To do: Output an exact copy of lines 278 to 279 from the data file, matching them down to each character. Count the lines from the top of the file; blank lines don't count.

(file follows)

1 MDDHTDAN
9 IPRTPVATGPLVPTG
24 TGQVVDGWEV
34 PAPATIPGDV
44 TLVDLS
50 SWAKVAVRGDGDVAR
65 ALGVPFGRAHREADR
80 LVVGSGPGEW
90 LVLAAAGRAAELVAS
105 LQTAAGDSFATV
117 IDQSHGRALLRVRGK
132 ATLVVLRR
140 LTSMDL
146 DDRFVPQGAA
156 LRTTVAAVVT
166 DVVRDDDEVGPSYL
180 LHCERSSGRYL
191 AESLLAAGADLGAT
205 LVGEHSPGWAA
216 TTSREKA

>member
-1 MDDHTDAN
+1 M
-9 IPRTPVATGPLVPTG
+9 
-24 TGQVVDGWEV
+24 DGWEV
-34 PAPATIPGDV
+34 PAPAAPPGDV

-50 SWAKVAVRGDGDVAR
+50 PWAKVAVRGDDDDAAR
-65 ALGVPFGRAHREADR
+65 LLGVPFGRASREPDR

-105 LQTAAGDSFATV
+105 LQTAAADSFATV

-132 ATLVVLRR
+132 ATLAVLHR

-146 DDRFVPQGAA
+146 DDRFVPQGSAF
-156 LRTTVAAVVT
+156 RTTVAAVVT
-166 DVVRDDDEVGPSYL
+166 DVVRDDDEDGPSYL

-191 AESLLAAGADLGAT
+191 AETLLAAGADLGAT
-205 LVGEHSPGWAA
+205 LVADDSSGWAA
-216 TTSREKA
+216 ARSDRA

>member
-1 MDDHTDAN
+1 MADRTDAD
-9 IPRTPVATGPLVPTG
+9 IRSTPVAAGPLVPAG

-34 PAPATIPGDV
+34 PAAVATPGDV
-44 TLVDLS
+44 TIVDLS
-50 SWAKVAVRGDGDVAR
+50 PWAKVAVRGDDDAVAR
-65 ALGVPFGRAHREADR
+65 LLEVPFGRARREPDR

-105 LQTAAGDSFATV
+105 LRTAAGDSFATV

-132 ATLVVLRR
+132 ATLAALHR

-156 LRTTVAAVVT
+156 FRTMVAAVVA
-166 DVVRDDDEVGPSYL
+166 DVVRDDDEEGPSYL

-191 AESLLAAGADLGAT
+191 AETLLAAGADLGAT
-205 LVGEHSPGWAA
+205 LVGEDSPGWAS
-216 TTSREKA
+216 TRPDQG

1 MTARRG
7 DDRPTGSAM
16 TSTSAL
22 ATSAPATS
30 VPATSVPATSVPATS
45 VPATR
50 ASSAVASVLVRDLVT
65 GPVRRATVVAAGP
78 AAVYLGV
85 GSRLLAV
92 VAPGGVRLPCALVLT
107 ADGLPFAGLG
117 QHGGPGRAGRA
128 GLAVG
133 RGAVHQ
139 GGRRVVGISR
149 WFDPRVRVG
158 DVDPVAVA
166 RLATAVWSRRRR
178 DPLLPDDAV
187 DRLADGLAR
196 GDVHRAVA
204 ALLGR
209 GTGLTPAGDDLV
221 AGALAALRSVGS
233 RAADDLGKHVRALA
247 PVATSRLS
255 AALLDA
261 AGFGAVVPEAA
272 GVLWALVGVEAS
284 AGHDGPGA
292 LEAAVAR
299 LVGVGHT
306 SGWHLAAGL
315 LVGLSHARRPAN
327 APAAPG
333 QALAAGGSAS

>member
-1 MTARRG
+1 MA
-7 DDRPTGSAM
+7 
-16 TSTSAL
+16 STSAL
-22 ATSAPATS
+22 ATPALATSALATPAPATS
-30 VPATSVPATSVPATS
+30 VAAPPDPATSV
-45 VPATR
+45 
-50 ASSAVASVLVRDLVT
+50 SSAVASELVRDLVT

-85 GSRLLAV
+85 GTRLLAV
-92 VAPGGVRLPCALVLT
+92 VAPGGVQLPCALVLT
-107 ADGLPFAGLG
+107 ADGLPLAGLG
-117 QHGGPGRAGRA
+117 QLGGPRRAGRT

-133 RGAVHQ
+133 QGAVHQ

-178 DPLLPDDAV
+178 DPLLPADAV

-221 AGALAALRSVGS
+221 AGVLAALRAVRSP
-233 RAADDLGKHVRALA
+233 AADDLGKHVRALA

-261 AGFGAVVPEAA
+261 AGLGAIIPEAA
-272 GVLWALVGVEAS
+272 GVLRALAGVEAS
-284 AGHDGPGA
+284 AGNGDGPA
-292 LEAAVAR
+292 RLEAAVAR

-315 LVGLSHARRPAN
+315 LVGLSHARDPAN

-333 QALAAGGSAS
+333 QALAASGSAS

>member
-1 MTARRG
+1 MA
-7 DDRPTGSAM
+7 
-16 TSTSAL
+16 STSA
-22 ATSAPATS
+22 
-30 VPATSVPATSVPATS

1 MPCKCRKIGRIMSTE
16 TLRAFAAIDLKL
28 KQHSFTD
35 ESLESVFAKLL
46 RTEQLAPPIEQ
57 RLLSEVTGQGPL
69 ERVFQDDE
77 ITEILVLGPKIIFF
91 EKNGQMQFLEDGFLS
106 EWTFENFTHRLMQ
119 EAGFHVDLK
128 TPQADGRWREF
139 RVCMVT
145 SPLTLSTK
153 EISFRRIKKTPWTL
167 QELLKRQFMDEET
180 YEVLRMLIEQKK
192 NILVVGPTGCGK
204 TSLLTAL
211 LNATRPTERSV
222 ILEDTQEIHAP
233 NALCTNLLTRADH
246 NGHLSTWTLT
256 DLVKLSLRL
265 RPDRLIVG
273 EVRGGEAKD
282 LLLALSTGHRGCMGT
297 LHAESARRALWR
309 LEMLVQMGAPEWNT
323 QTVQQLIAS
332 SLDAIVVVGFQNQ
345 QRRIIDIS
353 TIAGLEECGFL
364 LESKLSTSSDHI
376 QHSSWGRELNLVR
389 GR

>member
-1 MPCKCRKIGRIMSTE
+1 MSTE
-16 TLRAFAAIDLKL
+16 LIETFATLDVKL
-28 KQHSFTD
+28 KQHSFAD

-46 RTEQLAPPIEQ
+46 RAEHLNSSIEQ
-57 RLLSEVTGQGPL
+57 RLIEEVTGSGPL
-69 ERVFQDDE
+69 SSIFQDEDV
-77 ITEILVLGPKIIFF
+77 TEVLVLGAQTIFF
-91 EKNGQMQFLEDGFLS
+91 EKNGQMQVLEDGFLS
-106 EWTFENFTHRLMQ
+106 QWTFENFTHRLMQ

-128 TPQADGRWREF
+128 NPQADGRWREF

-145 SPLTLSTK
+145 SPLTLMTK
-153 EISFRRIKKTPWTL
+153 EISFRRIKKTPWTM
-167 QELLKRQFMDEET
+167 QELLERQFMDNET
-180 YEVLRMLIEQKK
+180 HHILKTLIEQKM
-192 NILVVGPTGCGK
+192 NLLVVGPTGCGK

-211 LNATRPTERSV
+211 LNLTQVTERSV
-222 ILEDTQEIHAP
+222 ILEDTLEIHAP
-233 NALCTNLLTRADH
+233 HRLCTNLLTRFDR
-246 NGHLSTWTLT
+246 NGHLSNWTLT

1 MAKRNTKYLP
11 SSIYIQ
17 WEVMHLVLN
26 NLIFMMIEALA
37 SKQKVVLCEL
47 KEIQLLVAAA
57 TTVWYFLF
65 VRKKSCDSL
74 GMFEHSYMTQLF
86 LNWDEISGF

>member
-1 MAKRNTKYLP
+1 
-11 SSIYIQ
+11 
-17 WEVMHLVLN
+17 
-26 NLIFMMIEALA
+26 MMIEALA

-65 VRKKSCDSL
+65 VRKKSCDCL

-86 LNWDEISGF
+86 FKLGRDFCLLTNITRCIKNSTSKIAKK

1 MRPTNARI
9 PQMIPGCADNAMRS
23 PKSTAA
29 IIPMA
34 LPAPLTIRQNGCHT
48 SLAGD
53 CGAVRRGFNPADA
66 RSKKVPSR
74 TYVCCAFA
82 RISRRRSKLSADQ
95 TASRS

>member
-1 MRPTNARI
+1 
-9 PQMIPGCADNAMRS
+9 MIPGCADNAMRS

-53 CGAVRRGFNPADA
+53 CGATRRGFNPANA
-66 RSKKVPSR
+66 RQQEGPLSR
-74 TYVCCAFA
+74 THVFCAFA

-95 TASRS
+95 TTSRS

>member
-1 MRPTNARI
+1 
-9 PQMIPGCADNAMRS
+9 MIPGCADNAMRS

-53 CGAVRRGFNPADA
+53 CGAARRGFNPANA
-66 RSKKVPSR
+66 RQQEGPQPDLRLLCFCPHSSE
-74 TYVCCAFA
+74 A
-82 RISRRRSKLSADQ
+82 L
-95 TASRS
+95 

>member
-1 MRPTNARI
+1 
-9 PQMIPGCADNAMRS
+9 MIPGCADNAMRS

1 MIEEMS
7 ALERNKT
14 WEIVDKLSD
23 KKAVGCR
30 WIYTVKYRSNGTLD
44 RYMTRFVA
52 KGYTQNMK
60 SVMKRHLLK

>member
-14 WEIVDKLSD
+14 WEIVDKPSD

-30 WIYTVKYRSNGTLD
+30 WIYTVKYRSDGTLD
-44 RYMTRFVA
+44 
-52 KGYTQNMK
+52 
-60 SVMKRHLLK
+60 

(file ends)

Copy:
+1 
-9 PQMIPGCADNAMRS